Rogue Trooper, developed by Rebellion (the Sniper Elite people), was first released in 2006, and retold that exact same origin story through the framework of a third-person shooter. The game’s novel cover mechanics, tactics-focused gameplay, and faithfulness to the source material quickly turned it into something of a beloved cult classic, and it even re-released for the Nintendo Wii in 2009.
Fast forward 11 years, and Rebellion has remastered the game in the form of Rogue Trooper Redux. It’s due to release on October 17 for PC, PS4, Xbox One, and Nintendo Switch (hurray!), but I’ve already put quite a bit of time into Redux’s first six campaign missions, and can offer some thoughts on how I’m finding it so far.
They say a film is only as good as its script, and perhaps the same can be said for licensed video games and their source material (though that would make Aliens: Colonial Marines the glaring exception to this rule). Accordingly, the world of Rogue Trooper is such a uniquely interesting one, that Redux already has a lot going for it in terms of standing out. Even if you ignore the whole ‘my dead friends are sentient pieces of military equipment’ thing, Rebellion successfully integrates much of the fiction’s original quirks into the gameplay.
You don’t heal yourself via med-kits, as you might in a traditional shooter, but with the aid of a creepy robotic arm that emerges from your backpack to jab syringes into you whenever you ask Bagman to do so. You can also turn Gunnar into a stationary turret, allowing him to draw the enemy’s attention, cackling and hoora-ing the entire time, as you circumvent the battlefield and deliver killing blows with your powerful pistol. The way in which the comical surrealism of 2000 AD’s universe bleeds into the mechanics of Rogue Trooper Redux is where the game has always excelled and, so far, that doesn’t appear to have been lost in this remaster.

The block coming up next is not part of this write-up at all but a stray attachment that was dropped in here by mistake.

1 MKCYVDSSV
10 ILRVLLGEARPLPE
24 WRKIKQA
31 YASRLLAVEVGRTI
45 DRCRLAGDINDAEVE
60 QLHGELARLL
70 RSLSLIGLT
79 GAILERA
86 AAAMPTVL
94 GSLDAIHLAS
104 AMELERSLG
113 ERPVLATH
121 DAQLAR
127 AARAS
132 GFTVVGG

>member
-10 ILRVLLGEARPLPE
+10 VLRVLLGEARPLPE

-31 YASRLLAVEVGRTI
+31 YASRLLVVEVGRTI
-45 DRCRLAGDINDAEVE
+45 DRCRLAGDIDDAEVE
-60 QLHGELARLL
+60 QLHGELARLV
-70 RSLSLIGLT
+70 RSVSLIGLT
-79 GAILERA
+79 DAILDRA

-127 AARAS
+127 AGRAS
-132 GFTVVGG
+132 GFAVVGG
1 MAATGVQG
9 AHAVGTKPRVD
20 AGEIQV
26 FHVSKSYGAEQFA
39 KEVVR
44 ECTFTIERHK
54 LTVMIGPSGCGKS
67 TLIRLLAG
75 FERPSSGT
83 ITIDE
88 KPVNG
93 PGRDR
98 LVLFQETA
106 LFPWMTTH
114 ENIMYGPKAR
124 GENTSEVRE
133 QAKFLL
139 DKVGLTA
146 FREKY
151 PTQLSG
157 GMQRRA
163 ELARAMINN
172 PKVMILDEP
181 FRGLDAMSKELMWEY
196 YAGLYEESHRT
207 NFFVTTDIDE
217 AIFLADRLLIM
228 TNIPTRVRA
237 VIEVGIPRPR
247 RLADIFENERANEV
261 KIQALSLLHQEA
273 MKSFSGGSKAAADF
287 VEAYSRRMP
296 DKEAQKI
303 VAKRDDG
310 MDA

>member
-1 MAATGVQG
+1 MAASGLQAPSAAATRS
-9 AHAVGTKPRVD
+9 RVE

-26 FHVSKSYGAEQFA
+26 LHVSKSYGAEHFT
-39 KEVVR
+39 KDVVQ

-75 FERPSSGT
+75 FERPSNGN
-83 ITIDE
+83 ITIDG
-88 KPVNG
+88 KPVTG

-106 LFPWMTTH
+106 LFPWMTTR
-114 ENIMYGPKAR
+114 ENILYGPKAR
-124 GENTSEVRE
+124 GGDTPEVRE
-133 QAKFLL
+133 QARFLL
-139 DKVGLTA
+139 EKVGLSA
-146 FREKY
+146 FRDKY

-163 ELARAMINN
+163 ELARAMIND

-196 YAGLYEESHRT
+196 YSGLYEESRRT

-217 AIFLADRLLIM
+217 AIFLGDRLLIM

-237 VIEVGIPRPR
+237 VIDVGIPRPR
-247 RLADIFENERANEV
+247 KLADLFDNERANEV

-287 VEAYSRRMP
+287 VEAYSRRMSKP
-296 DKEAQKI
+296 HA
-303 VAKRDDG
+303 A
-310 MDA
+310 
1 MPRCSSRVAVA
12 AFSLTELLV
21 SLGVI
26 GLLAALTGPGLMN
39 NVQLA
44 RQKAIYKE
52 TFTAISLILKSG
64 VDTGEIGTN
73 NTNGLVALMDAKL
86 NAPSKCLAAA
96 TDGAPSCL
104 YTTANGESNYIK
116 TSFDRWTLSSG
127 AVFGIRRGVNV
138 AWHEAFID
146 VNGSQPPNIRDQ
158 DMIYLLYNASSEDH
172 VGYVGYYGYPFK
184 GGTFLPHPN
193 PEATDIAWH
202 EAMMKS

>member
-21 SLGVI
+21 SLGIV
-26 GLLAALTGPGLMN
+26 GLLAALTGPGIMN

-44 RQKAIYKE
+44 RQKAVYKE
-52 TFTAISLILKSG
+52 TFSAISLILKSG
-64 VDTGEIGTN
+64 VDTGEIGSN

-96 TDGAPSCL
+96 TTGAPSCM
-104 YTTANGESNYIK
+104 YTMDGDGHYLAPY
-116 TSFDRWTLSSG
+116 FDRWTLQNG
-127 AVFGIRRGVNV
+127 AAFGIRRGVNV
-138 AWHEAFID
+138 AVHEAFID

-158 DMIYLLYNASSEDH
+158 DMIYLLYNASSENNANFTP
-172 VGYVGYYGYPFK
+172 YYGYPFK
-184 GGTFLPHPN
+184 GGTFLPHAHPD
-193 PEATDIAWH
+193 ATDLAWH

That said, the graphical overhaul to Rogue Trooper’s visuals - which includes remodelled assets, improved lighting and effects, and a full HD upscaling - doesn’t do a perfect job of hiding the game’s age, at least from what I’ve seen right now. It’s impressive in parts, but this isn’t a Crash Bandicoot N.Sane Trilogy type remaster built from the ground up, and Rebellion has instead done the best it could in polishing up the code of a decade-old shooter from the sixth console generation.